Published April 13th, 2021 at 5:09 PM
With Missouri in line for almost $3 billion in federal COVID-19 relief funds, cities, schools and other agencies are lining up to give state lawmakers ideas on how to spend it.
The American Rescue Plan bill signed by President Joe Biden in early March will deliver $2.8 billion for general support to state spending and $195 million for state and local construction projects.
For the parade of presenters seeking a slice of that pie, a two-hour hearing Monday of the House Subcommittee on Federal Stimulus Spending was the chance to highlight projects long-deferred or too costly for local resources.
Jamie Rouch, the finance director of Branson, said her city of 11,000 people needs infrastructure to support as many as 100,000 tourists. She asked for $14 million to replace five miles of water mains, $4 million for a flood protection project, $26 million for a sewage treatment plant and $14 million to install sewer lines to newly annexed areas.
And that was just the town’s top priorities, she noted.
“We have quite a list so if you want me to stop, let me know,” Rouch said.
The subcommittee, chaired by state Rep. Doug Richey, R-Excelsior Springs, consists of four Republicans and two Democrats from the House Budget Committee. The subcommittee’s major task will be to screen requests in advance of expected recommendations from Gov. Mike Parson for spending bills coming in special sessions later this year, Richey said.
“This is going to be a helpful fact-finding mission to help establish the scope of need across the state for appropriations of the federal stimulus dollars for capital needs and deferred maintenance issues,” Richey said.
The House has already passed a $32.2 billion state budget plan for the coming fiscal year that is awaiting Senate action. The House Budget Committee will vote Tuesday on a supplemental appropriations bill that has about $1 billion in total spending and is preparing a capital improvements bill for maintenance and construction costs.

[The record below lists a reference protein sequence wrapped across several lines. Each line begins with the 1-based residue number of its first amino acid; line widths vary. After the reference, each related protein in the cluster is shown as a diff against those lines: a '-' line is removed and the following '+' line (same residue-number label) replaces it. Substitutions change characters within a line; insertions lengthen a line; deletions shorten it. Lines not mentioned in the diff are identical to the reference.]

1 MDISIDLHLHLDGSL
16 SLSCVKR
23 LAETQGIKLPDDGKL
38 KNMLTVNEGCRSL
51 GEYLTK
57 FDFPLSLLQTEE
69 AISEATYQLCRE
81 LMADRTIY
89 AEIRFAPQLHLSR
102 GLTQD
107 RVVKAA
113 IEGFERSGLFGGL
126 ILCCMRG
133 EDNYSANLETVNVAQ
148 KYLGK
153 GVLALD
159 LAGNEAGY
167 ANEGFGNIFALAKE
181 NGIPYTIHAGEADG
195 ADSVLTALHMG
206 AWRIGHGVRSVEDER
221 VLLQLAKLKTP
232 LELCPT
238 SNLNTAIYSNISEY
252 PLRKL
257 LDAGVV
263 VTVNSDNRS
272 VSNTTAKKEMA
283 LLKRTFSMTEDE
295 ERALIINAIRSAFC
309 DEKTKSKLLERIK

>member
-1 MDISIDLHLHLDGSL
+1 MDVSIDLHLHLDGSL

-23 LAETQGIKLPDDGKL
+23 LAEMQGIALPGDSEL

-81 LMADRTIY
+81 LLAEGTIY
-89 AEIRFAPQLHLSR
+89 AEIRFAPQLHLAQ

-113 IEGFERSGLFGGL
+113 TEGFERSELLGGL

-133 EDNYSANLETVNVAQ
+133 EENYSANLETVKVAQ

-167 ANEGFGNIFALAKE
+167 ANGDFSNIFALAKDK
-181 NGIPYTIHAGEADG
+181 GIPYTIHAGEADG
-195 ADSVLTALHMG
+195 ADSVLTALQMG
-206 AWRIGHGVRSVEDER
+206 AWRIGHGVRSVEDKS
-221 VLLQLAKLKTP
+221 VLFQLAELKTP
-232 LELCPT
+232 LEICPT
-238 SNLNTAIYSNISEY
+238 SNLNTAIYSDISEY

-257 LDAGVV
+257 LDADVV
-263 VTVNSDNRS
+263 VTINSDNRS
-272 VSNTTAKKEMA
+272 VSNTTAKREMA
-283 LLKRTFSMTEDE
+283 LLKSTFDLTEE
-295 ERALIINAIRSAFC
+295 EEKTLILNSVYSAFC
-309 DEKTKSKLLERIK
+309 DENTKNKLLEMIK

In addition to long-term planning, the committee must also be ready to make suggestions if quick action is needed, Richey said.
“There seems to be interest to look at what might be able to be done now before we finish this legislative session,” he said.
So far, the U.S. Treasury hasn’t issued guidance for how states can use the $195.3 billion in direct aid. But the legislation allocating the money directs its use to pandemic response, replacing lost revenue and “the negative economic impacts” of the COVID-19 emergency.
The aid bill is funded by federal borrowing, Richey reminded the committee, and asked that projects that win favor have a long-term positive impact on the economy.
“It is my perspective that these dollars aren’t necessarily representative of taxpayer dollars that are just simply coming back but they are representative of taxpayer indebtedness we are creating,” he said.
All the state’s colleges and universities made their requests during Monday’s hearing. For the 13 four-year campuses, the total request was about $420 million, almost all to renovate or make major repairs to existing buildings.
When the request included new instruction or lab space, the focus was on job-readiness.
Corey Bradford, president of Harris-Stowe State University, asked for $48 million for a science, technology, engineering and mathematics education building. The St. Louis-based school has a growing reputation for its undergraduate STEM programs, he said, including recognition in 2019 as the best program at an historically black college or university.
The Missouri State Highway Patrol asked for $88 million to build a new training academy. The current structure is more than 50 years old and recruits live in dormitories built at the same time, Cathy Brown, director of the patrol’s Fleet Facilities Division, told the committee.
The gym was not designed with separate male and female dressing areas and other facilities, she noted, and the general appearance is dismal.
“Our goal is always to try to find recruits around the state and retain those, and you never get a second chance to form a first impression,” she said. “And so when folks show up and see our academy, it’s embarrassing.”
Along with the aid to the state, Missouri cities and counties would receive $2.5 billion to help them recover from revenue losses due to the pandemic. The money comes from $130.2 billion set aside in the legislation for cities and counties nationwide.
The state funds can be combined with some of those local funds to help finance big projects, said Travis Wilson, director of economic development for Florissant.
Wilson asked the committee to provide $125 million to extend Highway 141, with runs from Arnold to Earth City, into north St. Louis County.
“While I understand that funds are obviously limited and it is a big ask, any funds would be appreciated,” Wilson said.
Rudi Keller covers the state budget, energy and the legislature in Missouri. This story first appeared on the Missouri Independent, a nonpartisan, nonprofit news organization covering state government, politics and policy.